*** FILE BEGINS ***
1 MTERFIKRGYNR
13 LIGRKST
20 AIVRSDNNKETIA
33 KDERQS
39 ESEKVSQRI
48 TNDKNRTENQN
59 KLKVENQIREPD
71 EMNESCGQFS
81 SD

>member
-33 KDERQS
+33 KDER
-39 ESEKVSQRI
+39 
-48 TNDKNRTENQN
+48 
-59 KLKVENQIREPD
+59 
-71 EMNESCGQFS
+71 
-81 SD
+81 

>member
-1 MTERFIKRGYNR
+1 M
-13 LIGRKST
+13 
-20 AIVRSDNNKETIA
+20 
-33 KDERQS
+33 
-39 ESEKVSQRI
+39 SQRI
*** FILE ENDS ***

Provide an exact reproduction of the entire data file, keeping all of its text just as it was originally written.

1 MTERFIKRGYNR
13 LIGRKST
20 AIVRSDNNKETIA
33 KDERQS
39 ESEKVSQRI
48 TNDKNRTENQN
59 KLKVENQIREPD
71 EMNESCGQFS
81 SD

>member
-33 KDERQS
+33 KDER
-39 ESEKVSQRI
+39 
-48 TNDKNRTENQN
+48 
-59 KLKVENQIREPD
+59 
-71 EMNESCGQFS
+71 
-81 SD
+81 

>member
-1 MTERFIKRGYNR
+1 M
-13 LIGRKST
+13 
-20 AIVRSDNNKETIA
+20 
-33 KDERQS
+33 
-39 ESEKVSQRI
+39 SQRI